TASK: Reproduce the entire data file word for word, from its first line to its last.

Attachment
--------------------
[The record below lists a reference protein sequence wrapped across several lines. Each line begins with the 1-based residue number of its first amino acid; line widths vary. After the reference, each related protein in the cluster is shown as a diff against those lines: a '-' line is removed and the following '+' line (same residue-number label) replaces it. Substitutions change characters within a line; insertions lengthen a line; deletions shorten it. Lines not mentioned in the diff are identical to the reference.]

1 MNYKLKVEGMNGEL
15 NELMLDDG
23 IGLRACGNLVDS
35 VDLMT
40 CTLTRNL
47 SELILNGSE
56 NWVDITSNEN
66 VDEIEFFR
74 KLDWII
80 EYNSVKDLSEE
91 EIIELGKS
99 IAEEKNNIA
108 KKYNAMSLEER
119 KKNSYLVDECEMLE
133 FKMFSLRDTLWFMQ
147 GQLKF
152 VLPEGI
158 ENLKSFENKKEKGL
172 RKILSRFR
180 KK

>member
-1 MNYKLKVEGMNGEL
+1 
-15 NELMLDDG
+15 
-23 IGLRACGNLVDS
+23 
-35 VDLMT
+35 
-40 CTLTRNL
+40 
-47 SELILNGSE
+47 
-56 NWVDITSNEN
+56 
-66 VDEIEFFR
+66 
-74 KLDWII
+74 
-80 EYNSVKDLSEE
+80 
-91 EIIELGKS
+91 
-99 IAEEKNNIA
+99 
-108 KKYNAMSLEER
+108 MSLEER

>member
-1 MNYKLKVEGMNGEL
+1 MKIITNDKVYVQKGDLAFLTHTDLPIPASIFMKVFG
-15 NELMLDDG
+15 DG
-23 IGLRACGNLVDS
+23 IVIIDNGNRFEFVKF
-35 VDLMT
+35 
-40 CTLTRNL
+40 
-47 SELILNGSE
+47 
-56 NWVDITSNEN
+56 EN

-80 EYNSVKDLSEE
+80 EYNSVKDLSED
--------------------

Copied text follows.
[The record below lists a reference protein sequence wrapped across several lines. Each line begins with the 1-based residue number of its first amino acid; line widths vary. After the reference, each related protein in the cluster is shown as a diff against those lines: a '-' line is removed and the following '+' line (same residue-number label) replaces it. Substitutions change characters within a line; insertions lengthen a line; deletions shorten it. Lines not mentioned in the diff are identical to the reference.]

1 MNYKLKVEGMNGEL
15 NELMLDDG
23 IGLRACGNLVDS
35 VDLMT
40 CTLTRNL
47 SELILNGSE
56 NWVDITSNEN
66 VDEIEFFR
74 KLDWII
80 EYNSVKDLSEE
91 EIIELGKS
99 IAEEKNNIA
108 KKYNAMSLEER
119 KKNSYLVDECEMLE
133 FKMFSLRDTLWFMQ
147 GQLKF
152 VLPEGI
158 ENLKSFENKKEKGL
172 RKILSRFR
180 KK

>member
-1 MNYKLKVEGMNGEL
+1 
-15 NELMLDDG
+15 
-23 IGLRACGNLVDS
+23 
-35 VDLMT
+35 
-40 CTLTRNL
+40 
-47 SELILNGSE
+47 
-56 NWVDITSNEN
+56 
-66 VDEIEFFR
+66 
-74 KLDWII
+74 
-80 EYNSVKDLSEE
+80 
-91 EIIELGKS
+91 
-99 IAEEKNNIA
+99 
-108 KKYNAMSLEER
+108 MSLEER

>member
-1 MNYKLKVEGMNGEL
+1 MKIITNDKVYVQKGDLAFLTHTDLPIPASIFMKVFG
-15 NELMLDDG
+15 DG
-23 IGLRACGNLVDS
+23 IVIIDNGNRFEFVKF
-35 VDLMT
+35 
-40 CTLTRNL
+40 
-47 SELILNGSE
+47 
-56 NWVDITSNEN
+56 EN

-80 EYNSVKDLSEE
+80 EYNSVKDLSED